When it comes to Healthcare, hydrogen can do some amazing and remarkable things. Molecular Hydrogen (i.e. H2 gas) is gaining significant attention from academic researchers, medical doctors, scientists, and physicians around the world for its recently reported therapeutic potential. One of the earlier publications on hydrogen as a medical gas was in 1975, by Dole and colleagues from Baylor University and Texas A&M. They reported in the journal of Science that hyperbaric (8 atm) hydrogen therapy was effective at reducing melanoma tumours in mice. However, the interest in hydrogen therapy only recently began after 2007, when it was demonstrated that administration of hydrogen gas via inhalation (at levels below the flammability limit of 4.6%) or ingestion of an aqueous-solutions containing dissolved hydrogen, could also exert therapeutic biological effects. These findings suggest hydrogen has immediate medical and clinical applications.
Some Facts about Hydrogen Gas
For inhalation of hydrogen, a 2-4.6% hydrogen gas mixture is common because it is below the flammability level; however, some studies use 66.7% H2 and 33.3% O2, which is non-toxic and effective, but flammable. Inhalation of hydrogen reaches a peak plasma level (i.e. equilibrium based on Henry’s Law) in about 30 min, and upon cessation of inhalation the return to baseline occurs in about 60 min. 2 Please note that the manner in which hydrogen gas is dissolved in the water has an effect on its stability and rate of ex-solution (coming out of solution) and dissipation. Hydrogen gas can exist in water as fully dissolved gaseous solutes, colloidal and suspension forms, as well as large macro-bubbles that exit almost immediately. 1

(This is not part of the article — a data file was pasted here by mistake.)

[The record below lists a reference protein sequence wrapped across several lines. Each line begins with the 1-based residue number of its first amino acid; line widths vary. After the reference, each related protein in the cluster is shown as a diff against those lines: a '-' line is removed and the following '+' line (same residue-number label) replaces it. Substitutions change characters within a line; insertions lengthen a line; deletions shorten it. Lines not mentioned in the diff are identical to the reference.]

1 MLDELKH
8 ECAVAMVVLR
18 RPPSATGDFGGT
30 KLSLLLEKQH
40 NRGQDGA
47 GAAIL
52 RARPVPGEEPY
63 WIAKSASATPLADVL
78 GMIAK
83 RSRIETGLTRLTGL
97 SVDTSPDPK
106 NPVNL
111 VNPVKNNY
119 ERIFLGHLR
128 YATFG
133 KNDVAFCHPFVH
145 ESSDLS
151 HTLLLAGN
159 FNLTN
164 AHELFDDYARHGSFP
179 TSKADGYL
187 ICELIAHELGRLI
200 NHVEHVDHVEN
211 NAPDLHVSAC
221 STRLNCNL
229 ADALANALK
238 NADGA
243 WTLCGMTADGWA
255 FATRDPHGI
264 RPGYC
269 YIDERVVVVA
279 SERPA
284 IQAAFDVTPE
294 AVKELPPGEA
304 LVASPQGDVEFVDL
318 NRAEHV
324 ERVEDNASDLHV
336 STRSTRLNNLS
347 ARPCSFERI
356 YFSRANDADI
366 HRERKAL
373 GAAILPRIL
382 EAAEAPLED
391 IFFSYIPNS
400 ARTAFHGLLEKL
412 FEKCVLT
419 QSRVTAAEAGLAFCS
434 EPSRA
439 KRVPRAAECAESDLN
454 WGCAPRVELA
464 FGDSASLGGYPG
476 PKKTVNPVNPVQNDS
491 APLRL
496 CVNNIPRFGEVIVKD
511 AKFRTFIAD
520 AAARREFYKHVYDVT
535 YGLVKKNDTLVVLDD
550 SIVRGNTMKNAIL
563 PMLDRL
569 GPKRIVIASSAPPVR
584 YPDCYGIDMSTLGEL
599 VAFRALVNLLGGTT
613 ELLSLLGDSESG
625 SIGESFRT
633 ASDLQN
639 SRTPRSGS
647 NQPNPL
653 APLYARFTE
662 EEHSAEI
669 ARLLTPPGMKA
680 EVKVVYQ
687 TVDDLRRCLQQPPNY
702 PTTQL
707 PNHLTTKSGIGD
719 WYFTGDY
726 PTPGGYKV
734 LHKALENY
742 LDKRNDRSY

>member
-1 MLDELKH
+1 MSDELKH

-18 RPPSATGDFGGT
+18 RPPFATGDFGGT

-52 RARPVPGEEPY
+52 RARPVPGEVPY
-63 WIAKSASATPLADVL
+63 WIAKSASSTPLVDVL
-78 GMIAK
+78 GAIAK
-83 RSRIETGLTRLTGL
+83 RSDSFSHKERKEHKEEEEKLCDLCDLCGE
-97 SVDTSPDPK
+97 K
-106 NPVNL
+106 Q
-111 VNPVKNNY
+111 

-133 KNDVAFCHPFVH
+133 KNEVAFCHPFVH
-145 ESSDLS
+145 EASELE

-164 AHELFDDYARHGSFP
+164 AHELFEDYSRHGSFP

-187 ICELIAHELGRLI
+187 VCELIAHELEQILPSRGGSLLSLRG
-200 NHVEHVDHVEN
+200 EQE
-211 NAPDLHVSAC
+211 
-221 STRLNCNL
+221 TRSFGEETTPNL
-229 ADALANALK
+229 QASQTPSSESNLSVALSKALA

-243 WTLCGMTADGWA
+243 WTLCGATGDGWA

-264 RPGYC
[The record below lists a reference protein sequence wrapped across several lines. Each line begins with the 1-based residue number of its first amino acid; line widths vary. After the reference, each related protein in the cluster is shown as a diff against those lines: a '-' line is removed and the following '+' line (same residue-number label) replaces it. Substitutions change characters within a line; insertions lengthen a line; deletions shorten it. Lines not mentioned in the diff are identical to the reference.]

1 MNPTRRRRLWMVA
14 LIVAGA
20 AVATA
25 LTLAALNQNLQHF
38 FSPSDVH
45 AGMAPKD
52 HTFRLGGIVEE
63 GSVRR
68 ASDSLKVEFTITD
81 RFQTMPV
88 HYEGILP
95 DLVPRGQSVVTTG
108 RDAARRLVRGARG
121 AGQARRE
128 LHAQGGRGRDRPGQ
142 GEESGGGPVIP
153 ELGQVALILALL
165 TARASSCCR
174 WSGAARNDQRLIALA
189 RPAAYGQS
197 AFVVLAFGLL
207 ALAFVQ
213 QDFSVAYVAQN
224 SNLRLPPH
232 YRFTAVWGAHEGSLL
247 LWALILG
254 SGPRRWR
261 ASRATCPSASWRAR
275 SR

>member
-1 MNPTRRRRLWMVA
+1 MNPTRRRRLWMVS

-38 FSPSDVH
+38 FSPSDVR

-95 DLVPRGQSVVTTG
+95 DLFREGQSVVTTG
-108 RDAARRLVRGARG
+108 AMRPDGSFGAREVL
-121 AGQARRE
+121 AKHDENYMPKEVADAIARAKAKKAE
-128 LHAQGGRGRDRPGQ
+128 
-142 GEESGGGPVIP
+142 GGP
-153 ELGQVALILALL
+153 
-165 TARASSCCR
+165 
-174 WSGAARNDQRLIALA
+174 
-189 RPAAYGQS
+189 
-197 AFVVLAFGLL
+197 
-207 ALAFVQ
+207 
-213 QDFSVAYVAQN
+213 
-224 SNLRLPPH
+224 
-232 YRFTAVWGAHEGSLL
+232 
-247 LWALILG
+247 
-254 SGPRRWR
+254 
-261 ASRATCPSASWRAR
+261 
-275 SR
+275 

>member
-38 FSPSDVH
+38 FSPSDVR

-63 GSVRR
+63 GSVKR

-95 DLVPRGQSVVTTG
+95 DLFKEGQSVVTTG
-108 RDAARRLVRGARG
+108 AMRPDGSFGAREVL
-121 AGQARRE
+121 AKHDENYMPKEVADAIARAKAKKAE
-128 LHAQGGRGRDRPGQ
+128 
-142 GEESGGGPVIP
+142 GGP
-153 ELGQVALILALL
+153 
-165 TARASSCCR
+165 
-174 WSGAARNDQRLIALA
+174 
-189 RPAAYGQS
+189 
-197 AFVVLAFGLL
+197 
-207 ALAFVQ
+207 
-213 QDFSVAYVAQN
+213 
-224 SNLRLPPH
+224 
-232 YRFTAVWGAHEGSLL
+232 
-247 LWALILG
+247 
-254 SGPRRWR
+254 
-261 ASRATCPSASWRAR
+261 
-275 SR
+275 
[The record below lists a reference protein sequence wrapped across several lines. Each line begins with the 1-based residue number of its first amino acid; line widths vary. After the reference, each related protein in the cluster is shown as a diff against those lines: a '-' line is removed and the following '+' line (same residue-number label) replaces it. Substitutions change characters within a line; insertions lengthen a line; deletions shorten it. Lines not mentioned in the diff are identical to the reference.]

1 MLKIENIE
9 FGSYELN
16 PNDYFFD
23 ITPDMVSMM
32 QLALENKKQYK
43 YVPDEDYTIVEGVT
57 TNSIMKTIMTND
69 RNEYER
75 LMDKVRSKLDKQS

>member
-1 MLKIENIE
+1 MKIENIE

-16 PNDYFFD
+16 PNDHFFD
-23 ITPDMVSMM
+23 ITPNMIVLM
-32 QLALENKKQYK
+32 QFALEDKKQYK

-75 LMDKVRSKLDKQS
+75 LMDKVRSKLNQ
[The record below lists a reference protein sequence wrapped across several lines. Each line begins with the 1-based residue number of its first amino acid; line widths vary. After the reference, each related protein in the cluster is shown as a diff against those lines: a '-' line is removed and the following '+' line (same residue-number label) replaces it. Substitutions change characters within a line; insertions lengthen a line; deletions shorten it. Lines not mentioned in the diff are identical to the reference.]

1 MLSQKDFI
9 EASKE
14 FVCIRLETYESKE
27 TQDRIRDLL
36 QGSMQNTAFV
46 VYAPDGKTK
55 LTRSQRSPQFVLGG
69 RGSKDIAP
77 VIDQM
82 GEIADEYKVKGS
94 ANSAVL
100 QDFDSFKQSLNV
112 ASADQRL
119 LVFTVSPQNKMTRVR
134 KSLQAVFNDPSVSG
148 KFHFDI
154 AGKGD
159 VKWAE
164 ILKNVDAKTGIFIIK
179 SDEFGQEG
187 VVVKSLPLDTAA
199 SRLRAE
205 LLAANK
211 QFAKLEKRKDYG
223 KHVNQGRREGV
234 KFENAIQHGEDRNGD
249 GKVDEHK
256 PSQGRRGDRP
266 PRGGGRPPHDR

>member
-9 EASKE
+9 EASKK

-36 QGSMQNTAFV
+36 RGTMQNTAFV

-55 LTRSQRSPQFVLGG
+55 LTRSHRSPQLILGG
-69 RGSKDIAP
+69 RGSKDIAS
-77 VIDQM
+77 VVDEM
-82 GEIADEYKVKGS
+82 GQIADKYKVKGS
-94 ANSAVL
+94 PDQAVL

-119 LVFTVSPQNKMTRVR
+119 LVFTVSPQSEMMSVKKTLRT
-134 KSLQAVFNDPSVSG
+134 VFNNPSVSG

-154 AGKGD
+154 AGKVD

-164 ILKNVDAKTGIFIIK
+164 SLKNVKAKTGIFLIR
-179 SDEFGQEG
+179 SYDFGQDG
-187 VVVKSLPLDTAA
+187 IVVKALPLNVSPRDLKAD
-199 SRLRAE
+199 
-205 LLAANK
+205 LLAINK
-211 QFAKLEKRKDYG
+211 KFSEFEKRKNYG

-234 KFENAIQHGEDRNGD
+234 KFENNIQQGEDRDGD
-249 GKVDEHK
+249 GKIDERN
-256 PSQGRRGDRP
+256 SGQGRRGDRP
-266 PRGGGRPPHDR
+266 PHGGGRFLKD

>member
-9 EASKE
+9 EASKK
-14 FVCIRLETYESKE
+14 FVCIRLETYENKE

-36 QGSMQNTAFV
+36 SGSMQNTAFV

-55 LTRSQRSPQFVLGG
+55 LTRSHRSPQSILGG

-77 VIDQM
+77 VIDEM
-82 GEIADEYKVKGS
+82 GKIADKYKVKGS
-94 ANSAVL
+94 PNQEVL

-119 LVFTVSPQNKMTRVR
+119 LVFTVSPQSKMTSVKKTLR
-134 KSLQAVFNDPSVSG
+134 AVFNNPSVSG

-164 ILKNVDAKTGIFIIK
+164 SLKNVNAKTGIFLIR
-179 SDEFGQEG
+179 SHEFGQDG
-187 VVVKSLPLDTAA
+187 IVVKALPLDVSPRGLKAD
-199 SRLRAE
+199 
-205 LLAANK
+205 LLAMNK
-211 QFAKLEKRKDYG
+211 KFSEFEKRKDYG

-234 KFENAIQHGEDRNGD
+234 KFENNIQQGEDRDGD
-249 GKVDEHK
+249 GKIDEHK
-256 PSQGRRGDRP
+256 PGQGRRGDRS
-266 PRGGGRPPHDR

Some Facts about Hydrogen Water
The concentration/solubility of hydrogen in water at standard ambient temperature and pressure (SATP) is 0.8 mM or 1.6 ppm (parts per million) (1.6 mg/L) For reference, conventional water (e.g. tap, filtered, bottled water, etc.) contains less than 0.0000002 ppm (parts per million) of H2, which is well below the therapeutic level. The concentration of 1.6 ppm is easily achieved by many methods, such as simply bubbling hydrogen gas into water. Because of molecular hydrogen’s low molar mass (i.e. 2.02 g/mol H2 vs. 176.12 g/mol vitamin C), there are more hydrogen molecules in a 1.6 mg dose of H2 than there are vitamin C molecules in a 100 mg dose of pure vitamin C (i.e. 1.6 mg H2 has 0.8 milli-moles of H2 vs 100 mg vitamin C has 0.57 milli-moles of vitamin C).
The half-life of hydrogen-rich water is shorter than other gaseous drinks (e.g.. carbonated or oxygenated water), but therapeutic levels can remain for a sufficiently long enough time for easy consumption. Ingestion of hydrogen-rich water results in a peak rise in plasma and breath concentration in 5-15 minutes in a dose-dependent manner. The rise in breath hydrogen is an indication that hydrogen diffuses through the submucosa and enters systemic circulation where it is expelled out the lungs. This increase in blood and breath concentration returns to baseline in 45-90 min depending on the ingested dosage.